Not so long ago, former Secretary of State Hilary Clinton and Russian Foreign Minister Sergei Lavrov said they were going to “reset” U.S.- Russian relations. Both sides recognized that there was room for improvement.
Attention now shifts to new Secretary of State, John Kerry, who has lived abroad and speaks German and French fluently. His father was a Foreign Service officer in the Department of State. That kind of a background help Kerry in his new position..
There have been areas in which our two governments cooperated, such as the fight against terrorism, drugs and crime. Of special note, the Russians came to our aid when the roads through Pakistan to Afghanistan were closed and supply trucks were either set aflame or forced to sit. The Russians permitted us to ship badly needed equipment across Russia to Afghanistan.
We do, however, have difference. Russians believe they are still a major power in spite of their social, economic and military weaknesses. And in the past two years. our respective national interests have clashed several times.
Points of contention involve our respective policies on Libya and Syria. Moscow saw these conflicts as U.S. efforts to shift power away from Russia to the United States. The Russians do not like Syria’s ruler, but they have a base in naval base in Aleppo,. Although Russia does not now have any ships there, Moscow has announced it will send 10 ships to the Mediterranean. Most are 20 years old and do not constitute much of a naval threat, but permit the Kremlin to show the flag. Their presence would be part of an effort to convince NATO and Washington not to further aid aid rebels in Syria.
Apart from a crisis in the Middle East, the most important aspect of the U.S.-Russia relationship involves arms control. We have a long history of cooperating in that area; from SALT to START, as well as limitations on chemical and even conventional weapons. At present, tensions between our countries exist, as is evident in the dispute over American citizens adopting Russian orphans. However, differences over human rights pale in significance when it comes to arms control. History shows that we can make progress despite differences over human rights. During the Communist period, when we continually clashed over human rights, we signed SALT I. It was an agreement that was in both of our interests.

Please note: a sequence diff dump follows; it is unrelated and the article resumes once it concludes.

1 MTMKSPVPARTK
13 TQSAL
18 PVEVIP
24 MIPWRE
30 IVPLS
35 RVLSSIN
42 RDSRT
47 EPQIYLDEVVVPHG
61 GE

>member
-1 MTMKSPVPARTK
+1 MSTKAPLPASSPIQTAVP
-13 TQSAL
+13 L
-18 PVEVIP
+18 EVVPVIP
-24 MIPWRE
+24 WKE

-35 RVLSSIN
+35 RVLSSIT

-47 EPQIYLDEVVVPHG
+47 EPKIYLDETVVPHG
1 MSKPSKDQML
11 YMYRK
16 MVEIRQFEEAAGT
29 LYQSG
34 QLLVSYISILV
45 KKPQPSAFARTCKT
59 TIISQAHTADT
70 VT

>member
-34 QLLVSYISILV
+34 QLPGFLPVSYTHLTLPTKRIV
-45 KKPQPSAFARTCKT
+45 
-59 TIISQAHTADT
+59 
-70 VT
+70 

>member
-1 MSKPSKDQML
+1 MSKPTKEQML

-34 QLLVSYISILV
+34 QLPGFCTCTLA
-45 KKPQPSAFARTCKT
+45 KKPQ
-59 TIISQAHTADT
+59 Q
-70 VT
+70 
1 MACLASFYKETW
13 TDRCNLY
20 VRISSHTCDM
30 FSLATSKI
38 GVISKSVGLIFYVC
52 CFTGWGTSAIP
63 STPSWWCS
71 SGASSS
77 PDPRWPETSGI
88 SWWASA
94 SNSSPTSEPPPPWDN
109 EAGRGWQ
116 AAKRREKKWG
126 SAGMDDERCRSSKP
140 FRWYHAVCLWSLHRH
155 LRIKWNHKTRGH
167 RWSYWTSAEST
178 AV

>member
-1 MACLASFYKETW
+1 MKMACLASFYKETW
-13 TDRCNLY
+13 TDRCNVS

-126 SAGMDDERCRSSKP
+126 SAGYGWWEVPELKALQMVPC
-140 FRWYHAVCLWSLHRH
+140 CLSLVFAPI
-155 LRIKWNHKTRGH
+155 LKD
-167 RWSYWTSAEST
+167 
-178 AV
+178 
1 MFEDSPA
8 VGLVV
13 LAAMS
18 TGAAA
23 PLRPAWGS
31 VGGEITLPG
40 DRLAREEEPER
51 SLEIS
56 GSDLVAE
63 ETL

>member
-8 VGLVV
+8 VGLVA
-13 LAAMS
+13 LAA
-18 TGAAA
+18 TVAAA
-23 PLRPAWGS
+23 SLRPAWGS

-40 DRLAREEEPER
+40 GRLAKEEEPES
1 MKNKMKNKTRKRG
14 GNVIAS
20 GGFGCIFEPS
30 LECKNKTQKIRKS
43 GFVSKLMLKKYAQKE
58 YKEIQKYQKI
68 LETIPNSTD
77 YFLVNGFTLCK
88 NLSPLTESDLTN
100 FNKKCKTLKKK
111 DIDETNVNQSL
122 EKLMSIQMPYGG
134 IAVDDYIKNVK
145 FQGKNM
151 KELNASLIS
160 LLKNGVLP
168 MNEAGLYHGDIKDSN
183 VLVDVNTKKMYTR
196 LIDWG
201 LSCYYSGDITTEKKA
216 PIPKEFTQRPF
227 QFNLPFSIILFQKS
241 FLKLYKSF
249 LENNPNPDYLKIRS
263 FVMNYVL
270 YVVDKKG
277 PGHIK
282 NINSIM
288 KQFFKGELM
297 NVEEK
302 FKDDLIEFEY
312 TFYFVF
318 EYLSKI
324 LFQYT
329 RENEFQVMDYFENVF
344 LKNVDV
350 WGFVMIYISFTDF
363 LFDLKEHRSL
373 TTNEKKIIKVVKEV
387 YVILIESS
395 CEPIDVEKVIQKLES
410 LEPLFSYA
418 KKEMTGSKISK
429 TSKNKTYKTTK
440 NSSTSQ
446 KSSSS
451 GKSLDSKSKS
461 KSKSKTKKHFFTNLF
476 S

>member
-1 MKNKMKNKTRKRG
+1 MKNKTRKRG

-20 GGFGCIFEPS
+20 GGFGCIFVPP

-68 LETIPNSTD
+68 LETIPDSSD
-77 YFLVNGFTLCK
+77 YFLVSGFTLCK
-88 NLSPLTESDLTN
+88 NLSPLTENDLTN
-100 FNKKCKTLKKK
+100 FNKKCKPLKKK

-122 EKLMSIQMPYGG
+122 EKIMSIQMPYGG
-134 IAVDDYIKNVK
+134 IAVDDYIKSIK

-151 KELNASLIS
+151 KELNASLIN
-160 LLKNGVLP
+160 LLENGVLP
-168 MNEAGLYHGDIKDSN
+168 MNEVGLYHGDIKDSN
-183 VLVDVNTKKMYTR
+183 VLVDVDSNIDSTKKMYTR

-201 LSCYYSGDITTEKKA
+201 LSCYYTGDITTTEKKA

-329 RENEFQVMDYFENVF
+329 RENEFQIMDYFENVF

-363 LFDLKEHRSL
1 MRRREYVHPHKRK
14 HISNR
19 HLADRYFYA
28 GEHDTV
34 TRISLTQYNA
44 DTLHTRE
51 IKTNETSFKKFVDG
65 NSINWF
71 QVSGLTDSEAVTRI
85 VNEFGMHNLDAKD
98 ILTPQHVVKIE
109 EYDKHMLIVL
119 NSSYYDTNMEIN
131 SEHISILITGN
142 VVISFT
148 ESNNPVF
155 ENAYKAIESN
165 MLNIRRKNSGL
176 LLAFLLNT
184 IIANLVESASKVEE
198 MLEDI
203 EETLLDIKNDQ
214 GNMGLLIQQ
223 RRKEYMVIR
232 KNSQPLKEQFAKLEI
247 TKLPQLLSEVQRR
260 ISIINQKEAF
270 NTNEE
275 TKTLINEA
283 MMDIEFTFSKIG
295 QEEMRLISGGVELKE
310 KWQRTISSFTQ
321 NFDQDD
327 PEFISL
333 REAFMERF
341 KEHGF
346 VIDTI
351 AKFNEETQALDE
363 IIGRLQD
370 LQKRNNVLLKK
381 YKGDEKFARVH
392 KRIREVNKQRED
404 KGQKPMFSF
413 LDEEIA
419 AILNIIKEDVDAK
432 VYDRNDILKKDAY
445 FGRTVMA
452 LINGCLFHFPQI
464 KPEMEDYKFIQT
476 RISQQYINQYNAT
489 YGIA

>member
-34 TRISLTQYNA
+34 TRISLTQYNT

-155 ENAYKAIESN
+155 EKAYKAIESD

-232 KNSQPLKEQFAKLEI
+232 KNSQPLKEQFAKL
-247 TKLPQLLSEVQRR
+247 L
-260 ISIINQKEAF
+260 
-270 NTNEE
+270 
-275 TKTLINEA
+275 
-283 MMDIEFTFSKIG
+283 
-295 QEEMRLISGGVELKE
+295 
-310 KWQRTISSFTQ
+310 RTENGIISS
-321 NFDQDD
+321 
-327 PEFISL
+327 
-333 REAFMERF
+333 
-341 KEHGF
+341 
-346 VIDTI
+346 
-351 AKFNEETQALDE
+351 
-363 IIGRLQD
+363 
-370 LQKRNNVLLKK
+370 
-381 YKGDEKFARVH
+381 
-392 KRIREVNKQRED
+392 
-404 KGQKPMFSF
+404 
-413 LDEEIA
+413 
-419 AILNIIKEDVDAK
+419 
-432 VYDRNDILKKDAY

In a sense, we are now in a similar situation. We don’t agree on the meaning of democracy or human rights. But there is the area of arms control. Getting an agreement will not be easy. We will have to give on the issue of missile defense. We argue that these missiles, stationed in Europe, are aimed at Iran. The Russians acknowledge that, but argue that those missiles could easily be redirected toward Russia. The military can’t calculate a threat based on intentions because intentions can change in a minute. Rather, it must calculate the danger of a country’s weapons systems. Given how far the Russians are behind the West in this area, they might make an agreement contingent on U.S. movement on the missiles.
In the United States, a number of conservative supporters of missile defense fear that Obama will make major concessions to the Russians. After all, he told former Russian president Dmitri Medvedev that he would have more flexibility in this area in his second term. Furthermore, in his State of the Union address, he said the United States would “engage Russia to seek further reductions in our nuclear arsenals and continue to lead the global effort to secure nuclear materials that could fall into the wrong hands.” Then Vice President Biden purportedly told Russian Foreign Minster Sergei Lavrov that we should begin normalizing our relations with cooperation on nuclear nonproliferation. Indeed Assistant Secretary of State Rose Gottemoeller, who is an expert in arms control, is traveling to Moscow to discuss arms control. Furthermore, the appoint of Chuck Hagel as Secretary of Defense suggests that Obama will have little opposition from Pentagon if he decides to make concessions to the Russians.
Stay tuned. Obama appears to prepared for movement in U.S.-Russian relations.
Dale R. Herspring, a University Distinguished Professor at KSU and a member of the Council on Foreign Relations, is a retired U.S. diplomat and Navy captain.